Related: How to Get $500 of Free Baby Stuff

  • Lock away all your cleaning supplies. Get a cabinet lock for your bathroom if you are planning on keeping any kind of cleaning supplies there.
  • Make bathtime safe. Bath time involves tons of water and soap, which as you know is slippery. Dry your little one’s feet as soon as you get her out of the bath, and invest in a non-slip mat for the bathtub once she is out of the baby tub.
  • Secure your toilet paper. This may not be a big deal to some people, but just in case, I thought I’d mention it. If your child is frequently grabbing toilet paper and running with it down the hall, you can purchase toilet paper covers. They are generally made for cats, but they’ll work just fine on your child, too!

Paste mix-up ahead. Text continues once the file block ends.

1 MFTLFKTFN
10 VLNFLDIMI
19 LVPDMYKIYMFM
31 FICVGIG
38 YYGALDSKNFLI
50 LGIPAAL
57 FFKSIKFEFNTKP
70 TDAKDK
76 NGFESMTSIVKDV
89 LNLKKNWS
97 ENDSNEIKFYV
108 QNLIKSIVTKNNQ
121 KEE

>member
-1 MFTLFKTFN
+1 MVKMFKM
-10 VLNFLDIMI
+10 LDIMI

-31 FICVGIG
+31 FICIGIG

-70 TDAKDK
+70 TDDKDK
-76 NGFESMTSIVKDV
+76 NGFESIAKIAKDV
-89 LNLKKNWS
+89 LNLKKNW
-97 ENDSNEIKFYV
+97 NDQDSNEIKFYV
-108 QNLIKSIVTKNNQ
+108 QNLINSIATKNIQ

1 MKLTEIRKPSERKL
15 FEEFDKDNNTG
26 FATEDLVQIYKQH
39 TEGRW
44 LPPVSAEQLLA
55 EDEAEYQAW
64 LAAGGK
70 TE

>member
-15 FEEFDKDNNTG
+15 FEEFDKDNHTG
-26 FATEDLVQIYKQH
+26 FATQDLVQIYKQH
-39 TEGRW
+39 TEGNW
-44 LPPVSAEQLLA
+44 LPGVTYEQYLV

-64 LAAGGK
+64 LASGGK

• Lock the toilet bowl. Yes, this might make going to the bathroom a tiny bit more challenging, but if it saves your keys, mail or worse, your child from being inside the toilet water, it’s 100% worth it.

As I said, I know the baby proofing process can seem overwhelming. The good news is, you can take it in stages as your child grows. Newborns can’t move which means you have at least a few months to get used to parenthood before implementing the baby proofing checklist! If you have any other baby proofing suggestions, please leave them in the comments below.